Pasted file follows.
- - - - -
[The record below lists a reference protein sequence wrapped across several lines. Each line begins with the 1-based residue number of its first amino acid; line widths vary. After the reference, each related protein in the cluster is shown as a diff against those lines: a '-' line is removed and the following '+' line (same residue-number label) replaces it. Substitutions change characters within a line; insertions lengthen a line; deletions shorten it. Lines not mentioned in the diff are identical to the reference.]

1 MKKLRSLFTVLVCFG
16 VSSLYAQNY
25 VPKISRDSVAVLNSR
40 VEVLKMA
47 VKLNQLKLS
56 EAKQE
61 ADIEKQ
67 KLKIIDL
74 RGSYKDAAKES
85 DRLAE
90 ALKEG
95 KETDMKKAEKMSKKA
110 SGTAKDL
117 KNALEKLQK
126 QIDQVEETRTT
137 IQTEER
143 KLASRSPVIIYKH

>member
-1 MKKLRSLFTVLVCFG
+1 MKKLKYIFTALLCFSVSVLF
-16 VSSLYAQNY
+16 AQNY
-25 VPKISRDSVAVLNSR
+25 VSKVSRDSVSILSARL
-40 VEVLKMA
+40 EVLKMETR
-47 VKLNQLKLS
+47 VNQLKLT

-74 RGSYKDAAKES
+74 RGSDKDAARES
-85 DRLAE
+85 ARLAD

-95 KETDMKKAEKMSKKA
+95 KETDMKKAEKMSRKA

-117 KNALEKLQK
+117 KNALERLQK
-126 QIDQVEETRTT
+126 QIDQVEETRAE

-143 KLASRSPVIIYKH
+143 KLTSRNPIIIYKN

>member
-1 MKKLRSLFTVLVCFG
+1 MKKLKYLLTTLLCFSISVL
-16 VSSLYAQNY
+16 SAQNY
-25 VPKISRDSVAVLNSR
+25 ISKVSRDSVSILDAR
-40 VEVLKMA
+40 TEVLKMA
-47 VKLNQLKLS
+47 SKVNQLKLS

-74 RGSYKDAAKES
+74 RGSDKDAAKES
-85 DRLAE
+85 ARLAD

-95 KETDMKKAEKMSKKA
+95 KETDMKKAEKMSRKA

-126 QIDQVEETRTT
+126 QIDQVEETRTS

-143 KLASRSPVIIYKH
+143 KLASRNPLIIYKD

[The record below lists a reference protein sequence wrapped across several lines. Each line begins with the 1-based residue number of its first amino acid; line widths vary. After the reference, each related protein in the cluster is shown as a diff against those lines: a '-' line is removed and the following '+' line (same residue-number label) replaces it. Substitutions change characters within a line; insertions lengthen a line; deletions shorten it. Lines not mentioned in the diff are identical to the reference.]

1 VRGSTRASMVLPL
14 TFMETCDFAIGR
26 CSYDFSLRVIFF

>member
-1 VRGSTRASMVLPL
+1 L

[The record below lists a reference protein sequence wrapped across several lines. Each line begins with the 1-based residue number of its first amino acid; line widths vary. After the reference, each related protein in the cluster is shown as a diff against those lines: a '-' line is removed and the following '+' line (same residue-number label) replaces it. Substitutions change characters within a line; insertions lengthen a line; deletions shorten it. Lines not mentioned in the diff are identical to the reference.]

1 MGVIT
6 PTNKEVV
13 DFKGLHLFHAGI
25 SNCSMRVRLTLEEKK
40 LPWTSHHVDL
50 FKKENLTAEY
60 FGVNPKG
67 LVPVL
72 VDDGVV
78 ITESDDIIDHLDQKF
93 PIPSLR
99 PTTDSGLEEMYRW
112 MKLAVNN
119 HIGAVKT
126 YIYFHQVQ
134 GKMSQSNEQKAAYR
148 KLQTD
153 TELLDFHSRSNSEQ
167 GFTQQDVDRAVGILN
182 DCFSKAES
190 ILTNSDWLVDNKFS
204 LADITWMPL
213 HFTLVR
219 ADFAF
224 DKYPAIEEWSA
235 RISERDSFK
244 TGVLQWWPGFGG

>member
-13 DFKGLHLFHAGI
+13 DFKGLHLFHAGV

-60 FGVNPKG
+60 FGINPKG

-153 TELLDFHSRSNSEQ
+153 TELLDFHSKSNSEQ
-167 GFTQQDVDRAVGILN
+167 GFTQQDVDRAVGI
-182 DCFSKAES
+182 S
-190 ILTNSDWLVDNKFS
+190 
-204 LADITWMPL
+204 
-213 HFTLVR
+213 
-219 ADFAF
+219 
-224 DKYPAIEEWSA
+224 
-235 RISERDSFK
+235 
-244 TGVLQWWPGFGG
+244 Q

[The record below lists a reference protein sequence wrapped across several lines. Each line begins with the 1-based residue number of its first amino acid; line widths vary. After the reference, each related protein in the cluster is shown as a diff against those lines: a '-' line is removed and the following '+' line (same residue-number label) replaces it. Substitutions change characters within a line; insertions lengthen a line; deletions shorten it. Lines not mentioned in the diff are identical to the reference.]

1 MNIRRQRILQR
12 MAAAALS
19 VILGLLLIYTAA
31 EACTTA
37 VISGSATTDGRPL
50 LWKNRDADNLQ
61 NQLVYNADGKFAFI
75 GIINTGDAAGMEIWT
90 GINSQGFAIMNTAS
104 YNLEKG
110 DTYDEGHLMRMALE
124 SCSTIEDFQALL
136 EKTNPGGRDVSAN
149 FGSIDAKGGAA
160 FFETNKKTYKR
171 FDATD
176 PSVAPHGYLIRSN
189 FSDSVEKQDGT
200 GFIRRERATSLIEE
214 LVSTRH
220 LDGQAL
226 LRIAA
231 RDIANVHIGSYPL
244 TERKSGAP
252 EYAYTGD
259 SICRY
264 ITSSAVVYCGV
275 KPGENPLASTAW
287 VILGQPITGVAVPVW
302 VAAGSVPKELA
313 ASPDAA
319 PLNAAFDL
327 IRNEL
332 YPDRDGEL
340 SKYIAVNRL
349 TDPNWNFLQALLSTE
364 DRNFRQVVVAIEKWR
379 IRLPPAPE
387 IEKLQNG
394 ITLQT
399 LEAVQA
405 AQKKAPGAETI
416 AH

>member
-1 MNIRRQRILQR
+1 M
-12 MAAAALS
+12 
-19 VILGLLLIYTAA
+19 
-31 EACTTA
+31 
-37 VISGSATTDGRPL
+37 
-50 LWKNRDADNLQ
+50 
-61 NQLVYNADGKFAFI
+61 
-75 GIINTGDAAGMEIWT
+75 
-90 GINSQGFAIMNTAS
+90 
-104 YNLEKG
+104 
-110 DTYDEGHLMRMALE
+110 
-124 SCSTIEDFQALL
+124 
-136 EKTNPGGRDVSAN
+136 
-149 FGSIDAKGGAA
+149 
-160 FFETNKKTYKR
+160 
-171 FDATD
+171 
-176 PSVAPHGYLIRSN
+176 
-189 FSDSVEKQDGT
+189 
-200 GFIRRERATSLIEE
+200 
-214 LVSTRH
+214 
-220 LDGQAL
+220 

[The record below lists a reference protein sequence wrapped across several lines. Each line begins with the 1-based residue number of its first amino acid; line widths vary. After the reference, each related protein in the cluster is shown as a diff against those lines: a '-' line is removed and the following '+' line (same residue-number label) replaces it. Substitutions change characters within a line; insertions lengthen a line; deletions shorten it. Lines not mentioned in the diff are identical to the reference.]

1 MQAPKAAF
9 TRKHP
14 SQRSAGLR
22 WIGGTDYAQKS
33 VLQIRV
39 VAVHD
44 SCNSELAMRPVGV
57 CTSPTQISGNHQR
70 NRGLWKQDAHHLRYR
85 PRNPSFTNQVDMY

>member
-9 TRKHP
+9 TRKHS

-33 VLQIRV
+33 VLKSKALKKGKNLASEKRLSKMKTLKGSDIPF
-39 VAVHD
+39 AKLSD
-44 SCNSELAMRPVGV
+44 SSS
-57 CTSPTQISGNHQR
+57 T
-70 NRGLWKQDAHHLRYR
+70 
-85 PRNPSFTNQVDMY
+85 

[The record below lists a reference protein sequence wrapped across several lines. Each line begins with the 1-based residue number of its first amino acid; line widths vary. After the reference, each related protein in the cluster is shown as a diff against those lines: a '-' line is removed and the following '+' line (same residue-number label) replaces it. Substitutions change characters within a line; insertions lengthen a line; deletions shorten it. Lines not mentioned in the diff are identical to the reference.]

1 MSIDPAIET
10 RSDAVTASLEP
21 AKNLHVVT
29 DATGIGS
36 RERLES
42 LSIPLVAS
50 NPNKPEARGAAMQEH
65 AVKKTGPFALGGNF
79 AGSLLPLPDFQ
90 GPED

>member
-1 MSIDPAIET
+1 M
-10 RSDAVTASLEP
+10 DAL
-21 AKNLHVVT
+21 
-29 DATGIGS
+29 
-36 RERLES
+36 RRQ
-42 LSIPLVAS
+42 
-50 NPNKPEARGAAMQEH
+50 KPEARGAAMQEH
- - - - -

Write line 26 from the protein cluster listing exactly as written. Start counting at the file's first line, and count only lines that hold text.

-40 VEVLKMA